Hidden Theatre, at the Greenview Arts Center.
The most dangerous sort of radical is the one who acts in accordance with a personal vision. Tahereh, the 19th-century Irani poet whose life and teachings helped found the Baha'i faith, was such a revolutionary. Ezzat Goushegir's Behind the Curtains paints a heroic portrait of the young woman whose father broke with Islamic tradition to give her an education, even allowing her to study the Koran, only to find himself the father of a full-blown crusader. After a pilgrimage to her teacher's shrine, Tahereh left her family to travel among strangers, in the company of men, whom she permitted to see her unveiled face--abominations to conservative Moslems then as now--all in the name of a messiah preaching a new gospel that propounded, among other outrages, men's and women's spiritual and temporal equality.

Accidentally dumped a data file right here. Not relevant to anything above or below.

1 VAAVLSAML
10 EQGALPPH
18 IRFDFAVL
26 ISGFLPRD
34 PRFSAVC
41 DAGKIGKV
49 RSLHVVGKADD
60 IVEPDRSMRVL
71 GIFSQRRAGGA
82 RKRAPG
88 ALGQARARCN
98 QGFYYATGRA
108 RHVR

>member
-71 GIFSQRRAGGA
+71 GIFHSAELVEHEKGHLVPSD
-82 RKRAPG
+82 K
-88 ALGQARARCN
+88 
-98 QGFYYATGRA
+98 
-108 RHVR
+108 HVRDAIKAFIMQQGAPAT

Goushegir's version of Tahereh's story is of necessity highly simplified, and director Hannah Gale keeps her production likewise spare and elegant, augmenting the lyrical text with eloquent visual images--notably the dance sequences choreographed and performed by Jennifer Savarirayan--and archetypal characterizations (led by Carlotta Ramos as the saintly Tahereh, with Circus-Szalewski contributing some nicely comical villains). Those familiar with Baha'i history will probably get more from this pageantlike play than those who are ignorant of it, but Tahereh's message of liberation as well as the knowledge that her teachings are banned in her homeland to this day should make Behind the Curtains intriguing to audiences of all cultures and creeds.